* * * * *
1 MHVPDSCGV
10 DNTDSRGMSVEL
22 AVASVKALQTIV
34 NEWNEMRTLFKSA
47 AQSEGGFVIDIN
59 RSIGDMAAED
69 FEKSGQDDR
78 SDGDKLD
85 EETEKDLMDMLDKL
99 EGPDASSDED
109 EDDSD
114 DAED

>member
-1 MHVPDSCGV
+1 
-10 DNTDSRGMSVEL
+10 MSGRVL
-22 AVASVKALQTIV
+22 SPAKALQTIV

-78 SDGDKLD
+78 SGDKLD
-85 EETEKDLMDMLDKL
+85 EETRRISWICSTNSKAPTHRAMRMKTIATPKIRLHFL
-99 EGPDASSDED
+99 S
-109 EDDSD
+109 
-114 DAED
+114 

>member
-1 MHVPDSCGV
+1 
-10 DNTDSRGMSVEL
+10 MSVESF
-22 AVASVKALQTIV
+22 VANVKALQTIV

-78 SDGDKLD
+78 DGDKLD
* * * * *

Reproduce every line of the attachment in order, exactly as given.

1 MHVPDSCGV
10 DNTDSRGMSVEL
22 AVASVKALQTIV
34 NEWNEMRTLFKSA
47 AQSEGGFVIDIN
59 RSIGDMAAED
69 FEKSGQDDR
78 SDGDKLD
85 EETEKDLMDMLDKL
99 EGPDASSDED
109 EDDSD
114 DAED

>member
-1 MHVPDSCGV
+1 
-10 DNTDSRGMSVEL
+10 MSGRVL
-22 AVASVKALQTIV
+22 SPAKALQTIV

-78 SDGDKLD
+78 SGDKLD
-85 EETEKDLMDMLDKL
+85 EETRRISWICSTNSKAPTHRAMRMKTIATPKIRLHFL
-99 EGPDASSDED
+99 S
-109 EDDSD
+109 
-114 DAED
+114 

>member
-1 MHVPDSCGV
+1 
-10 DNTDSRGMSVEL
+10 MSVESF
-22 AVASVKALQTIV
+22 VANVKALQTIV

-78 SDGDKLD
+78 DGDKLD